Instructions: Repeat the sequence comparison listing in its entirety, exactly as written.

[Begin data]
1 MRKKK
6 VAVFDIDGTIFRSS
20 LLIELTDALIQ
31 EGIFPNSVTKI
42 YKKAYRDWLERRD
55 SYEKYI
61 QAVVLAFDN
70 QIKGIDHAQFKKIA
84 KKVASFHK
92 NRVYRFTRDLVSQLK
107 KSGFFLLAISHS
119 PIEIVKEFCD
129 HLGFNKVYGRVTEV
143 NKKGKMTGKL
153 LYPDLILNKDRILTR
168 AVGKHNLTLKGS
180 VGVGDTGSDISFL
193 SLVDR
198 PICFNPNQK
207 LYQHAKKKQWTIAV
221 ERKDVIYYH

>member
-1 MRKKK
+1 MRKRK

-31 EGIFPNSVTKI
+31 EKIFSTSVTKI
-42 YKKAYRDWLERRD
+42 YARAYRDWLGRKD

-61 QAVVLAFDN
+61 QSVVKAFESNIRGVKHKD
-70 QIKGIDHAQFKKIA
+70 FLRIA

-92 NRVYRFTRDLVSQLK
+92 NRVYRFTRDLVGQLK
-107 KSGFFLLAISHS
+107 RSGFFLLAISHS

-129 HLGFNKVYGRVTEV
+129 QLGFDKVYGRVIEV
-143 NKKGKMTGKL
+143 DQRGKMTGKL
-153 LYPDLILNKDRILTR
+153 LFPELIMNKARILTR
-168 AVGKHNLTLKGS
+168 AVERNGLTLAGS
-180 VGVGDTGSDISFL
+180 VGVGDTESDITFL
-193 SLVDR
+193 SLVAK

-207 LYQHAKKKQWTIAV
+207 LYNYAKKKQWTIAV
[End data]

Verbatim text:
1 MRKKK
6 VAVFDIDGTIFRSS
20 LLIELTDALIQ
31 EGIFPNSVTKI
42 YKKAYRDWLERRD
55 SYEKYI
61 QAVVLAFDN
70 QIKGIDHAQFKKIA
84 KKVASFHK
92 NRVYRFTRDLVSQLK
107 KSGFFLLAISHS
119 PIEIVKEFCD
129 HLGFNKVYGRVTEV
143 NKKGKMTGKL
153 LYPDLILNKDRILTR
168 AVGKHNLTLKGS
180 VGVGDTGSDISFL
193 SLVDR
198 PICFNPNQK
207 LYQHAKKKQWTIAV
221 ERKDVIYYH

>member
-1 MRKKK
+1 MRKRK

-31 EGIFPNSVTKI
+31 EKIFSTSVTKI
-42 YKKAYRDWLERRD
+42 YARAYRDWLGRKD

-61 QAVVLAFDN
+61 QSVVKAFESNIRGVKHKD
-70 QIKGIDHAQFKKIA
+70 FLRIA

-92 NRVYRFTRDLVSQLK
+92 NRVYRFTRDLVGQLK
-107 KSGFFLLAISHS
+107 RSGFFLLAISHS

-129 HLGFNKVYGRVTEV
+129 QLGFDKVYGRVIEV
-143 NKKGKMTGKL
+143 DQRGKMTGKL
-153 LYPDLILNKDRILTR
+153 LFPELIMNKARILTR
-168 AVGKHNLTLKGS
+168 AVERNGLTLAGS
-180 VGVGDTGSDISFL
+180 VGVGDTESDITFL
-193 SLVDR
+193 SLVAK

-207 LYQHAKKKQWTIAV
+207 LYNYAKKKQWTIAV